Woman's Work

This great comic tale has been a favourite of mine since I began performing over 20 years ago. The recording is from February 2013 at the International Theater Frankfurt.

Below the video is a teaching skeleton of the tale. The pictures are courtesy of a class of 11-year-olds.

Norwegian farmer - farmhouse against hillside - flat roof, grass growing on it.

Picture by Lou

Always cross with wife. "Only woman's work".
She fed up - said, "Let's change jobs."

Next day she went to fields. He stayed home to do woman's work.

Churning butter - thirsty, went to tap new barrel of beer in back corner of kitchen.
Heard pig in kitchen, pig drinking cream from butter churn.
He ran (with tap in hand) and wild with rage, kicked pig dead.
Remembered tap in hand - beer flooding over floor.

Picture by Wolfgang

Got more cream for butter, churning.
Remembered cow still in shed. But couldn't leave cream - baby crawling on floor. So put churn on his back (rucksack).
Crossing farmyard, saw the well - stopped to draw water for cow - forgot cream was on his back - bent down for full bucket - tipped cream into well.

Too far to take cow to grass in meadow, but saw flat roof with grass.
Made bridge from steep hillside to roof. Pushed cow onto roof - cow eating grass.

Picture by Julia

Thought cow might fall.
So that nothing could happen, he tied rope round cow's neck. Put other end of rope down chimney, into kitchen - tied it round his leg.

Nearly dinner-time, and no butter. Better boil potatoes.
Pot of water on fire.

Cow fell off roof, man dragged across floor, pulled up chimney until he stuck fast.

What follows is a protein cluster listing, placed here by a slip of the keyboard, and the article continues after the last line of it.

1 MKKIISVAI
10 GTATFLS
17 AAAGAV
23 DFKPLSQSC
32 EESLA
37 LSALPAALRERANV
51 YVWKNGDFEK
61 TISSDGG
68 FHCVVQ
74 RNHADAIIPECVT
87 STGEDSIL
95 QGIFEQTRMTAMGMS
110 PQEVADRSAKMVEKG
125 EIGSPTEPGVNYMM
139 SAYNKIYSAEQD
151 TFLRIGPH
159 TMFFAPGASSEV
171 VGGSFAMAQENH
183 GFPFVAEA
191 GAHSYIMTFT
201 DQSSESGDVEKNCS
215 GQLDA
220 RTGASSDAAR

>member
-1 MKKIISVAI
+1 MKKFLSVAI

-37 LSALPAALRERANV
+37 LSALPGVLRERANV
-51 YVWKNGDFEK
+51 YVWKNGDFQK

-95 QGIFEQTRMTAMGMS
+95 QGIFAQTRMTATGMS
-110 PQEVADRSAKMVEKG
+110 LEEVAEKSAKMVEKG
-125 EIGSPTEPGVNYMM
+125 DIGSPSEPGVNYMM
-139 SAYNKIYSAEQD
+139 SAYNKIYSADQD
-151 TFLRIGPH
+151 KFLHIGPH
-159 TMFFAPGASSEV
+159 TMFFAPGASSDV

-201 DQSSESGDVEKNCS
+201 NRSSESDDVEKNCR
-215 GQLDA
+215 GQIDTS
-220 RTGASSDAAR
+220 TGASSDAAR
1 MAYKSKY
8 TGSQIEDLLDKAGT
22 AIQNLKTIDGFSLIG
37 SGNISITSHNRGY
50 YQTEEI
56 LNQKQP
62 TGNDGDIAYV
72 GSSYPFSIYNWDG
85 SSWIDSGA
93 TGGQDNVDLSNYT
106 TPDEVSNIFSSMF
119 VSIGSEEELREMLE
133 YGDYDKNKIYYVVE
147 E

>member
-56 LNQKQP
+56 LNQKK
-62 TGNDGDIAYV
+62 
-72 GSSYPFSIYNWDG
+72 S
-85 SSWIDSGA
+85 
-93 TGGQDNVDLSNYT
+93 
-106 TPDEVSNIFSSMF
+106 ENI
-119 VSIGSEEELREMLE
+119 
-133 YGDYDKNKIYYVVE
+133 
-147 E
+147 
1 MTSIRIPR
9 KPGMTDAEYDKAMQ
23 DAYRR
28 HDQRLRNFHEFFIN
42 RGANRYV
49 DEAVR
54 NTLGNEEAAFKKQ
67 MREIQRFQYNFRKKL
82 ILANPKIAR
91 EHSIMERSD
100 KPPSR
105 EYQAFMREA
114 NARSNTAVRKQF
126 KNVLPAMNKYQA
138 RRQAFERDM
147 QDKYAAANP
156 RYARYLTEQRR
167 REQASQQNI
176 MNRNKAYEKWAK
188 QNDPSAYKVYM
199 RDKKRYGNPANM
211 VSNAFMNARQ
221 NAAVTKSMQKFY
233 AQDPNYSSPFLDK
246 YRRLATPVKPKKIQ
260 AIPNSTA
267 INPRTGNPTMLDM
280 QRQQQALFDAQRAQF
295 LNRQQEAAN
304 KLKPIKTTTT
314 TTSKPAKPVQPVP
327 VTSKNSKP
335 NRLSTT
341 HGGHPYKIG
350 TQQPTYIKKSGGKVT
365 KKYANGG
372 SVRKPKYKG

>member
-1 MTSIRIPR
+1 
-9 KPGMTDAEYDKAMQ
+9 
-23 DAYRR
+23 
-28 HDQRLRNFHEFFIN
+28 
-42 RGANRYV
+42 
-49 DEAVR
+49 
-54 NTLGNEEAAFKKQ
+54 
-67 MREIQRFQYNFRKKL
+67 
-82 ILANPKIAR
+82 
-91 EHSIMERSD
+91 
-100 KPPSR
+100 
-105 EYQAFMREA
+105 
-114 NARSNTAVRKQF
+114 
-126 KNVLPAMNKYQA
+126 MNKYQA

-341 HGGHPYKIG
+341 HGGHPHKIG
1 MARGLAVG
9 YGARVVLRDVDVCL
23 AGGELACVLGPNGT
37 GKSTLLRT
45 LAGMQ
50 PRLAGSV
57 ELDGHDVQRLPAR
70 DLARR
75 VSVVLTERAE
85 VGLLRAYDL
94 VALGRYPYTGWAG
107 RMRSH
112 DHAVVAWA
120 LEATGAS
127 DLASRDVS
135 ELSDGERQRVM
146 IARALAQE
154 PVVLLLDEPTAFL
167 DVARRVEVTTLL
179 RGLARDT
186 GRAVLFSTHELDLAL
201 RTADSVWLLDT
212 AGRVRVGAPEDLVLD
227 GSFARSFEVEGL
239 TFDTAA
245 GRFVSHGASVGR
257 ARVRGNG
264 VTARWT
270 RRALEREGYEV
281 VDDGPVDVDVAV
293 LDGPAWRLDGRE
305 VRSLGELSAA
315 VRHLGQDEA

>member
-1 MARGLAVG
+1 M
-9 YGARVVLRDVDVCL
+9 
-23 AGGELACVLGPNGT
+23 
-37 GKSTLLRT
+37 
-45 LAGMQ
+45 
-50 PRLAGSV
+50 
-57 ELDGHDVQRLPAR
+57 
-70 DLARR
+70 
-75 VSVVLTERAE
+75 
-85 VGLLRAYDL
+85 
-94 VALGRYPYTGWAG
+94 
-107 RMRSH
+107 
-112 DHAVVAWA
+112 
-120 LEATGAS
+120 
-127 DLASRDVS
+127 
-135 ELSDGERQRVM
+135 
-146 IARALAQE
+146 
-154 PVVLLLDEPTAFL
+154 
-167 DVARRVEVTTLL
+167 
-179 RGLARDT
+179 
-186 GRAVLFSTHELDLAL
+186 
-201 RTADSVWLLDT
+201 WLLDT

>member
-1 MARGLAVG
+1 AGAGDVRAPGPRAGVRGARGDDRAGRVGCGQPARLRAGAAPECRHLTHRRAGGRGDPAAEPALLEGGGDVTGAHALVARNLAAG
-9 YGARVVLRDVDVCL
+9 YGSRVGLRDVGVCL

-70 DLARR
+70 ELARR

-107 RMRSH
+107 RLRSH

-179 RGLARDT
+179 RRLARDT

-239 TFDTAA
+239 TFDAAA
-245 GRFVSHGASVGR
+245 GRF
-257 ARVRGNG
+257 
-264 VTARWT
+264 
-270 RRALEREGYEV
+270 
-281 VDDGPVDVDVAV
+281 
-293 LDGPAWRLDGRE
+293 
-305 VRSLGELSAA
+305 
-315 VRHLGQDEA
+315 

Picture by ?

Wife had finished man's work, came home. Saw cow hanging.
Cut rope.
Husband in chimney fell down head-first into pot of hot water.

She looked at spilt cream, dead pig, beer on floor, husband in pot.
"So that's how you do Woman's Work!"

He was never cross again.


Pictures by children from class 5c, Edith-Stein-Schule, Darmstadt (2004) after hearing the story.
This is a story young learners of English particularly enjoy (although I also tell it to adults).
The story, collected by Asjbornsen and Moe, shows the well-known folk tale motif "The husband who minds the house".
I first read it in Angela Carter's collection The Virago Book of Fairytales Vol. 1 (Virago Press, 1990).

The skeleton may seem long at first, but it is easily learnt because each part leads logically on to the next part (as it usually does in a traditional story):
  • farmer - flat roof with grass
  • "only woman's work"
  • change places
  • churning butter
  • beer
  • pig
  • cow
  • water - well
  • cow on roof
  • rope
  • pot of water on fire
  • cow fell off
  • man in chimney
  • wife - cut rope
  • "WOMAN'S WORK!!!"
So learn the skeleton and try telling the story, improvising your way around it as you tell to the listeners.
That is what makes the fun of storytelling!

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